I intend for this to be a series of diaries since the topic will require that. This is the introductory one and we should have lots of fun using it as an open thread for our pet ideas. That's fine as long as we realize that I am trying to make a few points here. You may disagree with them, but please do so by commenting on them, not your own straw man version. Other than that I am curious about how others view the relationship between systems in general and the political system in particular. My own view comes from having worked to further develop the ideas of Robert Rosen after his death in 1998. Rosen was a student of Nicholas Rashevsky and he received his PhD in the Program in Mathematical Biology created and run by Rashevsky. Look below the break and I'll tell you how this all unfolds from a historical perspective.
If you google Nicholas Rashevsky you will find the first entries are things that refer to me so I guess that makes me an authority of some kind. The Rosen story really begins in 1929 when Robert Maynard Hutchins became the youngest person to be a major University President, taking the post at the University of Chicago after two years as Dean of Yale Law School.
In 1929 he moved to Chicago to become President of the University of Chicago at the age of 30. Over the next several years, Hutchins came to question Legal Realism, which he had previously championed, and grew skeptical of the ability of empirical research in the social sciences to solve social problems, especially in the face of the Great Depression. Particularly through contact with Mortimer Adler, he became convinced that the solution to the philosophical problems facing the university lay in Aristotelianism and Thomism. In the late 1930s, Hutchins attempted to reform the curriculum of the University of Chicago along Aristotelian-Thomist lines, only to have the faculty reject his proposed reforms three times.
Hutchins served as President of the University of Chicago until 1945 during which he recruited a commission to inquire into the proper function of the media. By 1947, the Hutchins Commission issued their report on the "social responsibility" of the press. Later, he served as the University's Chancellor until 1951. After leaving his position at the University, Hutchins founded the Center for the Study of Democratic Institutions in 1959, which was his attempt to bring together a community of scholars to analyze this broad area. Hutchins described the Center's goal as examining democratic institutions "by taking a multidisciplinary look at the state of the democratic world -- and the undemocratic world as well, because one has to contrast the two and see how they are going to develop." He further stated, "After discovering what is going on, or trying to discover what is going on, the Center offers its observations for such public consideration as the public is willing to give them".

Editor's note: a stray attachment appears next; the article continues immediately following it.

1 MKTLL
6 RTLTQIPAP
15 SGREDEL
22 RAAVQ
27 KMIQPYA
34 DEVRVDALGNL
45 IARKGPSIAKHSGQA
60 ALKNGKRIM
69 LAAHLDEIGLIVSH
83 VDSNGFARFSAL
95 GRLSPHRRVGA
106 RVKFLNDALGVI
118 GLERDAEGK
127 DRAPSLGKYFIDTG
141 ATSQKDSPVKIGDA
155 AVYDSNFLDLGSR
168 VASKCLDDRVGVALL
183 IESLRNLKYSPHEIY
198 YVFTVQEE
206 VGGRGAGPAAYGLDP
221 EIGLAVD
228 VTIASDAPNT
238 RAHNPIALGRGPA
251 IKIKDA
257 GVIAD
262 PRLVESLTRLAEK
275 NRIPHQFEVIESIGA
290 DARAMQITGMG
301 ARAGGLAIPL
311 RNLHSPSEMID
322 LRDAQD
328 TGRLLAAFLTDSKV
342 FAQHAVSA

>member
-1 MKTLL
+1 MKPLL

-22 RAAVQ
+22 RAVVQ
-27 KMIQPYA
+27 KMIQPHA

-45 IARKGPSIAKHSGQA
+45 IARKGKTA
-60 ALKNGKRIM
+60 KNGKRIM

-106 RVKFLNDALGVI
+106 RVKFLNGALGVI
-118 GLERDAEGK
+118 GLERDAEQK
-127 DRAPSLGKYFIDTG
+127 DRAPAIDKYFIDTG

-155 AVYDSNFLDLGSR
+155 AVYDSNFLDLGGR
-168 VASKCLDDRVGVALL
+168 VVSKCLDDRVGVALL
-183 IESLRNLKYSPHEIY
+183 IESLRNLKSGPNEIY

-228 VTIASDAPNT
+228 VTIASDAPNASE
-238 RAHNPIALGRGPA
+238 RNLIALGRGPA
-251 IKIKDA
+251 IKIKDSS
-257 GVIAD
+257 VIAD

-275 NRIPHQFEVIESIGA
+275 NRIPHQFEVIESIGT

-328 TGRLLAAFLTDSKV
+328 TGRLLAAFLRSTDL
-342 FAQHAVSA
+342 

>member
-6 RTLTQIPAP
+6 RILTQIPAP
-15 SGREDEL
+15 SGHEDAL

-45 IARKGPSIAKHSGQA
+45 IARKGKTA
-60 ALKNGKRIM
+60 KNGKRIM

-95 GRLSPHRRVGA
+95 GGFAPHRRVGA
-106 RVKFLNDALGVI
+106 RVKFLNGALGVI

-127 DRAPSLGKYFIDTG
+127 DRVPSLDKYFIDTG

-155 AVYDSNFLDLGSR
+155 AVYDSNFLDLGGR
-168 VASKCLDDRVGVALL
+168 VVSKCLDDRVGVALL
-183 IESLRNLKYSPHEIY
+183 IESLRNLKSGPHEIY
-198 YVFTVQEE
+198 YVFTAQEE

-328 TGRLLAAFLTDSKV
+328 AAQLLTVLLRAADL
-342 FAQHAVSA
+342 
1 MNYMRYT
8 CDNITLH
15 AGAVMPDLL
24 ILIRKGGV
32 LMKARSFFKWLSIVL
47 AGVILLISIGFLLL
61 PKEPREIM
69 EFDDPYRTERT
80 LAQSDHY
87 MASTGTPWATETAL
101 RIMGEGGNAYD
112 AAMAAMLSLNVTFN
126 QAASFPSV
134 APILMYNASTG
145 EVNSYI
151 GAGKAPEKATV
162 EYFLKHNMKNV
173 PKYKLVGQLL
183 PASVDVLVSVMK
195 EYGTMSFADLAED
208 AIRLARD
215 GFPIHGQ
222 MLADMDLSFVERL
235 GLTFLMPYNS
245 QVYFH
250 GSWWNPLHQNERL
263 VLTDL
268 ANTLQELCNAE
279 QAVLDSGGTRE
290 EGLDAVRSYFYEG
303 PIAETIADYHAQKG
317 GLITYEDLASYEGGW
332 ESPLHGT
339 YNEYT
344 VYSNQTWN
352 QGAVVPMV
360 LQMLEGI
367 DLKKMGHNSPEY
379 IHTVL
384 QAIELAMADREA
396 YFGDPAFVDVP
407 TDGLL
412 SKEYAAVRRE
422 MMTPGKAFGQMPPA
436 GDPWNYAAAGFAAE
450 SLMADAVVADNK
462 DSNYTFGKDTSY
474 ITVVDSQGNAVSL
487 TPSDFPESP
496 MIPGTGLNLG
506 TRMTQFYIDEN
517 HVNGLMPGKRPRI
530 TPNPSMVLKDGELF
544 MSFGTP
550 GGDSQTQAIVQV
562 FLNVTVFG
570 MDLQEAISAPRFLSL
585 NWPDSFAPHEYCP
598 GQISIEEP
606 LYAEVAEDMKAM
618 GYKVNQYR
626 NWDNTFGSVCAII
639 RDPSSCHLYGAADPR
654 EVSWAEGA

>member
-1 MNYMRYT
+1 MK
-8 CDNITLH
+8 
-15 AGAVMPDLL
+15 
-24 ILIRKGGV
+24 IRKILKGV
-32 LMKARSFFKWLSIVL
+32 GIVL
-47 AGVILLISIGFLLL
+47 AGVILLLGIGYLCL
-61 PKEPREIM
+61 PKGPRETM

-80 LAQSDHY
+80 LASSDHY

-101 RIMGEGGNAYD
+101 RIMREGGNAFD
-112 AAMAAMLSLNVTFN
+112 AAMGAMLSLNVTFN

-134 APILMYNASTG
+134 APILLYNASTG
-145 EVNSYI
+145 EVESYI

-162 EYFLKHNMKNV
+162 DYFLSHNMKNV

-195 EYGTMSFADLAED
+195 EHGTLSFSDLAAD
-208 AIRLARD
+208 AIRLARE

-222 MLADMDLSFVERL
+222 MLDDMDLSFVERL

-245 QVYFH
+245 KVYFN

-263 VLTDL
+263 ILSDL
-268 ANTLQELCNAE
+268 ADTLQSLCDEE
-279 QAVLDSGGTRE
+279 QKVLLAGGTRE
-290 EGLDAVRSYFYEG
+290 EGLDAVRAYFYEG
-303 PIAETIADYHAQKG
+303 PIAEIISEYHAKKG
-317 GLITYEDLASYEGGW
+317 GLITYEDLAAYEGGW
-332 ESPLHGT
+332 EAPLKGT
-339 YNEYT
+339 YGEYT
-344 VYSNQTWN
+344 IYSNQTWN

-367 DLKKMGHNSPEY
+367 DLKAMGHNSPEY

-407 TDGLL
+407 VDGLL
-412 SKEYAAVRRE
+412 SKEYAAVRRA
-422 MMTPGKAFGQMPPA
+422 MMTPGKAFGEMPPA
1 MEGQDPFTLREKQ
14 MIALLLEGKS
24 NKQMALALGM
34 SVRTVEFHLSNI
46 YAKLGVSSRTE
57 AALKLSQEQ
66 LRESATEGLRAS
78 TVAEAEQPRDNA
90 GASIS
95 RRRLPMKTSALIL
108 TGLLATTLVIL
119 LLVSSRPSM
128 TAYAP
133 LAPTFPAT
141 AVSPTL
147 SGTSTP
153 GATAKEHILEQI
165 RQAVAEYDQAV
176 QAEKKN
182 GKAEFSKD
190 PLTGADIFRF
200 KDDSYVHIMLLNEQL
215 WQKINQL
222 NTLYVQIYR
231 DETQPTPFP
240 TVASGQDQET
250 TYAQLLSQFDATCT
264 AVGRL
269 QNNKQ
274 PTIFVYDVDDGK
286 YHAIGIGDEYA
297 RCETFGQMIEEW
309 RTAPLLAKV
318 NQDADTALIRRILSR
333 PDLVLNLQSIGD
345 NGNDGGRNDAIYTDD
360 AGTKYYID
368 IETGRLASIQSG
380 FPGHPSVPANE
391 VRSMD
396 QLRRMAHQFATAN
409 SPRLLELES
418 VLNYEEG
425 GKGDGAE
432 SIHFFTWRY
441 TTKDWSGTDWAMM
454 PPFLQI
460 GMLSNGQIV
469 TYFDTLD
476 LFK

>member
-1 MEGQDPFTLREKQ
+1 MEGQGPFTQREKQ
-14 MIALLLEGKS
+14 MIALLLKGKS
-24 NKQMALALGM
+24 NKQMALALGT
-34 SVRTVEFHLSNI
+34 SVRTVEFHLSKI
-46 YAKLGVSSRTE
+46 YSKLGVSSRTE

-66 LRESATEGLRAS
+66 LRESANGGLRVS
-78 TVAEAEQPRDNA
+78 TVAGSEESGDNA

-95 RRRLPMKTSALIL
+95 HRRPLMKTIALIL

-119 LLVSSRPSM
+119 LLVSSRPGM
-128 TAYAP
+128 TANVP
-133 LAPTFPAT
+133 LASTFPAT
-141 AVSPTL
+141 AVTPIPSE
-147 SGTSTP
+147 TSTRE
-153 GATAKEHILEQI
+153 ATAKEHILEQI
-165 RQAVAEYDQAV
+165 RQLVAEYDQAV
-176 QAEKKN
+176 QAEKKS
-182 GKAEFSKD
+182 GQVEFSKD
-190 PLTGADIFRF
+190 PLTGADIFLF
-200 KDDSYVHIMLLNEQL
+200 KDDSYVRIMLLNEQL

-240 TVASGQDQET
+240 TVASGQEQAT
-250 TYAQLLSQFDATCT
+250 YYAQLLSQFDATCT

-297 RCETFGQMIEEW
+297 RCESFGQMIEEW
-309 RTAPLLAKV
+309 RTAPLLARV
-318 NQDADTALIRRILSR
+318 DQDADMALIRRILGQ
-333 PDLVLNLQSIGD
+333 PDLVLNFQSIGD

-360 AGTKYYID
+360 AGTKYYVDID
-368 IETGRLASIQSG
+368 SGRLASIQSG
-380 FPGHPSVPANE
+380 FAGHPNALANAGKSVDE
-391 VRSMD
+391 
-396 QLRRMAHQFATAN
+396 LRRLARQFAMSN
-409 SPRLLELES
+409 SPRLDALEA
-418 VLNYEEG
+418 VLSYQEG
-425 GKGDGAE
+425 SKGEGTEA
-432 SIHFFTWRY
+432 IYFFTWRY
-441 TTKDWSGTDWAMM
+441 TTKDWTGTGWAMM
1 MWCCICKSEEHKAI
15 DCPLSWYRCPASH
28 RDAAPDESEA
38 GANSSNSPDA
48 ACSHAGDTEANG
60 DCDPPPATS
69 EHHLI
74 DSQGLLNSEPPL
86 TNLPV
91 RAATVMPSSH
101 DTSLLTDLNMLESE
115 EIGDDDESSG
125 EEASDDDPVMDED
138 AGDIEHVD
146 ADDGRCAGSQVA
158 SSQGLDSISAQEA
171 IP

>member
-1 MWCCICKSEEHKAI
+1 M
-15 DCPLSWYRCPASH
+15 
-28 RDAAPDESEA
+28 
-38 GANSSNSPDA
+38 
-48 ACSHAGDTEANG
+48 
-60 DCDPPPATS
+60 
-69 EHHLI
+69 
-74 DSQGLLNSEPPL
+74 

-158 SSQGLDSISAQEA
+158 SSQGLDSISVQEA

Throughout his career, Hutchins was a fierce proponent of using those select books, which have gained the reputation of being great books, as an educational tool. In his interview in 1970 titled, "Don't Just Do Something", Hutchins explained, "...the Great Books [are] the most promising avenue to liberal education if only because they are teacher-proof." Illustrating his dedication to the Great Books, Hutchins served as Editor In Chief of Great Books of the Western World and Gateway to the Great Books. Additionally, he served as coeditor of The Great Ideas Today, Chairman of the Board of Editors of Encyclopædia Britannica from 1943 to 1974, and published his own works, No Friendly Voice (1936), The Higher Learning in America (1936), Education for Freedom (1943), The University of Utopia (1953), and The Learning Society (1968).
Rosen was an admirer of Hutchins, but it went a lot further than admiration. Rosens view of complex systems grew out of what he learned from Hutchins and Rashevsky and if you understand the links I have included you will have an idea why we still suffer from both scientific and political systems that never quite got the point.